Certainly not! Indeed, let God be true but every man a liar. As it is written: "That You may be justified in Your words, And may overcome when You are judged." 5 But if our unrighteousness demonstrates the righteousness of God, what shall we say? Is God unjust who inflicts wrath? (I speak as a man.) 6 Certainly not! For then how will God judge the world? 7 For if the truth of God has increased through my lie to His glory, why am I also still judged as a sinner? 8 And why not say, "Let us do evil that good may come "?-- as we are slanderously reported and as some affirm that we say. Their condemnation is just. (Romans 3:4-8 NKJ)

Therefore He has mercy on whom He wills, and whom He wills He hardens. 19 You will say to me then, "Why does He still find fault? For who has resisted His will?" 20 But indeed, O man, who are you to reply against God? Will the thing formed say to him who formed it, "Why have you made me like this?" (Romans 9:18-20 NKJ)
Those who say that double predestination is not fair should consider that God is incomprehensible.  We do not know the purposes He had in making His decrees to election (Ephesians 1:4) and reprobation (1 Peter 2:8; Romans 9:13).  But we know that God could have justly damned the entire human race simply because He is God and whatever He decrees is right.  Infralapsarians will say that God made the decree to reprobation based on the previous decree to "permit" the fall.  However, even the fall is not by "mere" permission but is in fact predetermined by the decree itself.  The emphasis on the infralapsarian view of the logical order of the decrees, therefore, does not solve the problem of evil.  Evil exists because God predetermined it to be so.  If evil exists apart from God's control then you have dualism.  Evil and good would then be equal forces, meaning that God could not overcome evil by His power.

For whatever reason, God has determined humankind to both election and reprobation.  But we know that we are morally accountable to God for all our moral choices (Deuteronomy 29:29).   Those who dare to rebel against God are in essence committing idolatry (Romans 1:25).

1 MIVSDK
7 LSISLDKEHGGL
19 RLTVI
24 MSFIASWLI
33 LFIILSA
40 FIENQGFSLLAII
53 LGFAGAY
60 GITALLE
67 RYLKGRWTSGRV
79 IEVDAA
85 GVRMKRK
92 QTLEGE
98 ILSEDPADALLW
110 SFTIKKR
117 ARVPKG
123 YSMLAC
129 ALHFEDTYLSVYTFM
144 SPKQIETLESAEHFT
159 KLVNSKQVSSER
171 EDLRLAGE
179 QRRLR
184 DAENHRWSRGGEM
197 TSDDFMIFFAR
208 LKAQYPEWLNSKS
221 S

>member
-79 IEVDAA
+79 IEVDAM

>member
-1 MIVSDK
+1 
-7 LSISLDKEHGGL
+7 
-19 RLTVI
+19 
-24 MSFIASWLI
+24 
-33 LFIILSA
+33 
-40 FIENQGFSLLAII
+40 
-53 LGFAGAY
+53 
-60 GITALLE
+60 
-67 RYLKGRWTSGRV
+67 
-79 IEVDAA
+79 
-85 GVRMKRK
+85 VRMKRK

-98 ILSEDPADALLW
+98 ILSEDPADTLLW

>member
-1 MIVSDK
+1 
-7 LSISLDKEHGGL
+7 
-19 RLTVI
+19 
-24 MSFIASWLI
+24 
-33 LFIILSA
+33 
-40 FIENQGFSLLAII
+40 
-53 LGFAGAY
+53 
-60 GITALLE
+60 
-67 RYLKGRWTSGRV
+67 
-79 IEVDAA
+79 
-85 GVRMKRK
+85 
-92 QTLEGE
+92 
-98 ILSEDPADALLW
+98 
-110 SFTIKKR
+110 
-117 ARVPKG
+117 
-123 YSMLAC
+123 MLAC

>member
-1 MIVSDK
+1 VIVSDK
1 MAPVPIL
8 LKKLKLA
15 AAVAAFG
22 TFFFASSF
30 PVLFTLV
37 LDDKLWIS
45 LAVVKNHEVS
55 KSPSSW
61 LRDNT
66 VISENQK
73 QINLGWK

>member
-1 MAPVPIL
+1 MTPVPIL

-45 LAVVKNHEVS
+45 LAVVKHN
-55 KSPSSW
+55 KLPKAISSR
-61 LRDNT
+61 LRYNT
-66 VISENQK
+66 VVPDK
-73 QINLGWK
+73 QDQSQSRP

The bottom line here is that God works all things for good for His elect (Romans 8:28).  God does not force evil people to do moral evil.  He is not the author of sin (James 1:13-14, 17; 1 John 1:5).  But He does predetermine everything that happens through secondary causes, and He does so in such a way that everything comes to pass just as He predetermined them to happen by His decrees before the creation of the world (Ephesians 1:11).

While it might be true that homosexuals are born with a predisposition to their sexual perversion, it is not true that this gives them a moral excuse.  Simply because God creates vessels of wrath does not lessen their condemnation or their destruction (Job 21:30; Proverbs 16:4).  God does not change, but from our perspective below we do not know who is elect or reprobate in any absolute sense.  He is always waiting for the homosexual to repent (Malachi 3:6).  The fact that most refuse to do so only proves that God has hardened the politically correct crowd to accept perversion.  He does so for His own glory.

The Arminian objection to God's sovereignty and Erasmus' argument for free will was devastated by Luther and the other Reformers.  It is difficult to understand why so many Americans believe in "free will" when anyone with any understanding at all can see that predetermination is the only logical way to understand the Bible and life in general.  Even homosexuals argue that they were predetermined at birth.

Moreover, the Anglican Formularies teach the doctrine of double predestination.  This is nothing new.  It only seems "new" because most Evangelicals are existentialists, Arminians, and anti-intellectualists.  They have no knowledge of doctrine, theology, or church history.  Article 17 of the Thirty-nine Articles of Religion clearly teaches double predestination (Article 17).

Charlie J. Ray, M. Div.